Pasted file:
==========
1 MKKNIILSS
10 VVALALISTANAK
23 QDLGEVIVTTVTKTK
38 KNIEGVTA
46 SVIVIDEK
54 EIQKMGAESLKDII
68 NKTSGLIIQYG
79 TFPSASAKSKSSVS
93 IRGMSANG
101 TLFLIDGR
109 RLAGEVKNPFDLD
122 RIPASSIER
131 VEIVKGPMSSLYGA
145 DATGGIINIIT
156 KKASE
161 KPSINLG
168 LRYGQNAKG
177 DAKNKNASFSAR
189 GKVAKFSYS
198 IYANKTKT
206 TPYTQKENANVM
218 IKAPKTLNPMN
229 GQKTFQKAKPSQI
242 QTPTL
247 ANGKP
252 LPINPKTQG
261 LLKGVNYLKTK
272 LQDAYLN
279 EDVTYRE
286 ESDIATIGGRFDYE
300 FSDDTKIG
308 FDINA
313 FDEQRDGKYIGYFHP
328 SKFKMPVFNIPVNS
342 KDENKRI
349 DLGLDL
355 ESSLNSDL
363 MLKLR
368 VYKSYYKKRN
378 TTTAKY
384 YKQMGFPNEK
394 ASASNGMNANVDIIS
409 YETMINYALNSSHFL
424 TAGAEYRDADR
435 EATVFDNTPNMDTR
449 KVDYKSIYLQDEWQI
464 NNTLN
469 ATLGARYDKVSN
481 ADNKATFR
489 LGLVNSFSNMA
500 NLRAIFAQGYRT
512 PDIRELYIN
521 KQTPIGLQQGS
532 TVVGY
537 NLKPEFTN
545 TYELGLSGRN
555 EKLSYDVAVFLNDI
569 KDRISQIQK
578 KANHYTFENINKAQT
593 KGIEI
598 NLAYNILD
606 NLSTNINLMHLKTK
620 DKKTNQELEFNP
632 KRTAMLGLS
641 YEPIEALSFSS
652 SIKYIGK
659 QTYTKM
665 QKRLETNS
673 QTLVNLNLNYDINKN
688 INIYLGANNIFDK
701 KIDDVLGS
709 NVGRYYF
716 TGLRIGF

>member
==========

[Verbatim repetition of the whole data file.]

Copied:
1 MKKNIILSS
10 VVALALISTANAK
23 QDLGEVIVTTVTKTK
38 KNIEGVTA
46 SVIVIDEK
54 EIQKMGAESLKDII
68 NKTSGLIIQYG
79 TFPSASAKSKSSVS
93 IRGMSANG
101 TLFLIDGR
109 RLAGEVKNPFDLD
122 RIPASSIER
131 VEIVKGPMSSLYGA
145 DATGGIINIIT
156 KKASE
161 KPSINLG
168 LRYGQNAKG
177 DAKNKNASFSAR
189 GKVAKFSYS
198 IYANKTKT
206 TPYTQKENANVM
218 IKAPKTLNPMN
229 GQKTFQKAKPSQI
242 QTPTL
247 ANGKP
252 LPINPKTQG
261 LLKGVNYLKTK
272 LQDAYLN
279 EDVTYRE
286 ESDIATIGGRFDYE
300 FSDDTKIG
308 FDINA
313 FDEQRDGKYIGYFHP
328 SKFKMPVFNIPVNS
342 KDENKRI
349 DLGLDL
355 ESSLNSDL
363 MLKLR
368 VYKSYYKKRN
378 TTTAKY
384 YKQMGFPNEK
394 ASASNGMNANVDIIS
409 YETMINYALNSSHFL
424 TAGAEYRDADR
435 EATVFDNTPNMDTR
449 KVDYKSIYLQDEWQI
464 NNTLN
469 ATLGARYDKVSN
481 ADNKATFR
489 LGLVNSFSNMA
500 NLRAIFAQGYRT
512 PDIRELYIN
521 KQTPIGLQQGS
532 TVVGY
537 NLKPEFTN
545 TYELGLSGRN
555 EKLSYDVAVFLNDI
569 KDRISQIQK
578 KANHYTFENINKAQT
593 KGIEI
598 NLAYNILD
606 NLSTNINLMHLKTK
620 DKKTNQELEFNP
632 KRTAMLGLS
641 YEPIEALSFSS
652 SIKYIGK
659 QTYTKM
665 QKRLETNS
673 QTLVNLNLNYDINKN
688 INIYLGANNIFDK
701 KIDDVLGS
709 NVGRYYF
716 TGLRIGF

>member